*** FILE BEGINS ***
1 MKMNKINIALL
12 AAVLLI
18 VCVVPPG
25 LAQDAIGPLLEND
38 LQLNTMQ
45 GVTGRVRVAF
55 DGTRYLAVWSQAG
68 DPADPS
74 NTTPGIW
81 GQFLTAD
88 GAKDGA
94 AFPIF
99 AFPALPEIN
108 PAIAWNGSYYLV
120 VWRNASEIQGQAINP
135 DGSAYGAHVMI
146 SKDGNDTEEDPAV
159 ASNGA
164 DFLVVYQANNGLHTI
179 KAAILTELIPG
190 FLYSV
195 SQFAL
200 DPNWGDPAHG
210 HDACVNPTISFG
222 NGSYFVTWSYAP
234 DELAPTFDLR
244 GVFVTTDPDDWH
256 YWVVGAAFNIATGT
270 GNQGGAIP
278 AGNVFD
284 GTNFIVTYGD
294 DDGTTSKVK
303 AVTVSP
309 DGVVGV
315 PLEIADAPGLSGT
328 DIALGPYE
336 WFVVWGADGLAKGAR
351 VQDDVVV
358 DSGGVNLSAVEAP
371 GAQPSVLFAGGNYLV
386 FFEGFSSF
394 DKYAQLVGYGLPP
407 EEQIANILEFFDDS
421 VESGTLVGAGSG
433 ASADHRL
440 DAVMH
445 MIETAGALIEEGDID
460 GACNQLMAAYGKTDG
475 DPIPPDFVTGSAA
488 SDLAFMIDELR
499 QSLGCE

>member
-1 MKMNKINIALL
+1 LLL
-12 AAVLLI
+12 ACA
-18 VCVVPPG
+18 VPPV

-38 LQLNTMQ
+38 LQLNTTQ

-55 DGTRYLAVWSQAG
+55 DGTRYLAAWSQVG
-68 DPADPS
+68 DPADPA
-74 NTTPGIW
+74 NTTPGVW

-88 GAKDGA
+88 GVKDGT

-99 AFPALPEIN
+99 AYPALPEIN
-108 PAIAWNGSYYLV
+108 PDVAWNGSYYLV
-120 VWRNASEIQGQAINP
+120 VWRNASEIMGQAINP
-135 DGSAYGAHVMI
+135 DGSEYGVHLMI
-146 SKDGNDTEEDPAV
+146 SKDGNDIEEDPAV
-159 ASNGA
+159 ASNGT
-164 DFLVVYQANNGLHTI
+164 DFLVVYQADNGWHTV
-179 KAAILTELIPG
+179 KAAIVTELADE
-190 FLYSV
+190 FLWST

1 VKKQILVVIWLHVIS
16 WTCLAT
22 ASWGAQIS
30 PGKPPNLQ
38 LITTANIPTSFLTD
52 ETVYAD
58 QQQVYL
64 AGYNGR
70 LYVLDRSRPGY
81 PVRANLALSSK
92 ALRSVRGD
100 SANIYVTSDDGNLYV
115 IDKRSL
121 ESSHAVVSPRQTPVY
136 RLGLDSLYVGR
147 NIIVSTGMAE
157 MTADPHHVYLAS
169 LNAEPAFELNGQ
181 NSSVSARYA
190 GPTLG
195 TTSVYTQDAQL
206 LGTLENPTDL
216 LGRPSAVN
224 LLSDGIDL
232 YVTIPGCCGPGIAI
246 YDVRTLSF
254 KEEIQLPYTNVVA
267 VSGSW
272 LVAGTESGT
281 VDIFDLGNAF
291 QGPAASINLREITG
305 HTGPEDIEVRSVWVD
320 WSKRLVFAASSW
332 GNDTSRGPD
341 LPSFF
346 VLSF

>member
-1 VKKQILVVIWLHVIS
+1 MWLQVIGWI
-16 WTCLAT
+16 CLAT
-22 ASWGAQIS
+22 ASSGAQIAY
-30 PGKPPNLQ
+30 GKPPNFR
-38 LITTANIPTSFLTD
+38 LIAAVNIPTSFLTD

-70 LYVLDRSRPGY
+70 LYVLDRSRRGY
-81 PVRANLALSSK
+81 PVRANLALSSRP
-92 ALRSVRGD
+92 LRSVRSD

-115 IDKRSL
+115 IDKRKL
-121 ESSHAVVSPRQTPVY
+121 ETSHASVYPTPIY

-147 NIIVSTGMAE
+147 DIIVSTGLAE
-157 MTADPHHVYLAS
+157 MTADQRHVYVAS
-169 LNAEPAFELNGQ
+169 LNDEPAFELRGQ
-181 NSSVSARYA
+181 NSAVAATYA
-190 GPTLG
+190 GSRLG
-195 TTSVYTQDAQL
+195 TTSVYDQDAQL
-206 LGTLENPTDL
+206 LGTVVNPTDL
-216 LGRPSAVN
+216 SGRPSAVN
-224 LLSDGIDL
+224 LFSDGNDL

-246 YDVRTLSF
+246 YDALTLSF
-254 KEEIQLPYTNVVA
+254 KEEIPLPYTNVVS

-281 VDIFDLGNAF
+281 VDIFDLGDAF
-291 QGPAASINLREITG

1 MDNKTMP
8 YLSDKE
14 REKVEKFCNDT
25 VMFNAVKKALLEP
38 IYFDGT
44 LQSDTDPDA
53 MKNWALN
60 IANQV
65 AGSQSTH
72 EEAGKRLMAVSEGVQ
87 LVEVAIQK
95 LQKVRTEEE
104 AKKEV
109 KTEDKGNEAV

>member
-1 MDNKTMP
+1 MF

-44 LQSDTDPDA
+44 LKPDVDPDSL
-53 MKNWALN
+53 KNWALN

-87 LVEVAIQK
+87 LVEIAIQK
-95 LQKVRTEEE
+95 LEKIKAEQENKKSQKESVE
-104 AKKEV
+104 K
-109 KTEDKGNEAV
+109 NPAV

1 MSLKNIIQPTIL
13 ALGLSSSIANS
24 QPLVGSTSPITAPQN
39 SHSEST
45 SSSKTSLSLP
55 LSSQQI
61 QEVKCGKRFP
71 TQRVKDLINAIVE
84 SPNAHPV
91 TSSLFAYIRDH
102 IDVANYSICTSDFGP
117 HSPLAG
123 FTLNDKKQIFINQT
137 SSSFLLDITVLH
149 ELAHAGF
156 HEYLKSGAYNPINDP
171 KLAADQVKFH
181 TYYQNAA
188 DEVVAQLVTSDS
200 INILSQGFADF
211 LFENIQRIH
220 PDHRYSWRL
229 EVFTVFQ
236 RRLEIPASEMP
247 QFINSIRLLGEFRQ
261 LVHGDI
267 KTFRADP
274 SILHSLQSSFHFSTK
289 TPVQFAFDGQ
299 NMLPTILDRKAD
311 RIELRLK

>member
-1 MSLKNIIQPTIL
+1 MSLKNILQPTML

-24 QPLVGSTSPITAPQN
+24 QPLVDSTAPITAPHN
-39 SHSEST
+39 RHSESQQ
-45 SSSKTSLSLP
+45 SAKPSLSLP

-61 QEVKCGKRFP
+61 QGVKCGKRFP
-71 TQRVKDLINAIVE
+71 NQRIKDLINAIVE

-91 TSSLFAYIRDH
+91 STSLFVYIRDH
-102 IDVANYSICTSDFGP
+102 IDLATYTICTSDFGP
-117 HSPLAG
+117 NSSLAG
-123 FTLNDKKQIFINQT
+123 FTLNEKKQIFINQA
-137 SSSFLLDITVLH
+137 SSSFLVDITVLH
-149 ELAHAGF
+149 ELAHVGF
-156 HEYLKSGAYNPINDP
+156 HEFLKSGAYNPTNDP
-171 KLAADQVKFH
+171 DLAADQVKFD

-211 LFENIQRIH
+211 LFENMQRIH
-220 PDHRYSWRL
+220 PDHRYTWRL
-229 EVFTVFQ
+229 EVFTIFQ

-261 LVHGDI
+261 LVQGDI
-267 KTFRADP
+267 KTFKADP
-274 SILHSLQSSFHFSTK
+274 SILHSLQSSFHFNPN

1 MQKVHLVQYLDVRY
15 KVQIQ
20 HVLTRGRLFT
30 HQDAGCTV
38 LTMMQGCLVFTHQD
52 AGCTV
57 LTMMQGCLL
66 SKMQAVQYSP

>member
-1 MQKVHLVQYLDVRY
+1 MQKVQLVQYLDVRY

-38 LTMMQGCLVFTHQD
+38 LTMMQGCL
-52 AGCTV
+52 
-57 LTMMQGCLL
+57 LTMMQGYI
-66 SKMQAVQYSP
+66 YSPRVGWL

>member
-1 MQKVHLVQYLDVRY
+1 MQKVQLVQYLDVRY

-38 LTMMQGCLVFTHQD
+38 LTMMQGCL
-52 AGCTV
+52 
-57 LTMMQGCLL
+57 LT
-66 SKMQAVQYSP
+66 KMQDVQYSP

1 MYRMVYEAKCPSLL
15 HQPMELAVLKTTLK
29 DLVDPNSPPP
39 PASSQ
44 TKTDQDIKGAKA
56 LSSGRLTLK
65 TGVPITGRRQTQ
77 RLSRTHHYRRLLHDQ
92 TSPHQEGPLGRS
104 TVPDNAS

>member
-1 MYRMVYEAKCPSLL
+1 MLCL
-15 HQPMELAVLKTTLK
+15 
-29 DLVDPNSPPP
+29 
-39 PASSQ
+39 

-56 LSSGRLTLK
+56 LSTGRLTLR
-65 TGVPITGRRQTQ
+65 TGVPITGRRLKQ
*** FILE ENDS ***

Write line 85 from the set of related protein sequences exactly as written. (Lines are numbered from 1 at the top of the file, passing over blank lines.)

-190 FLYSV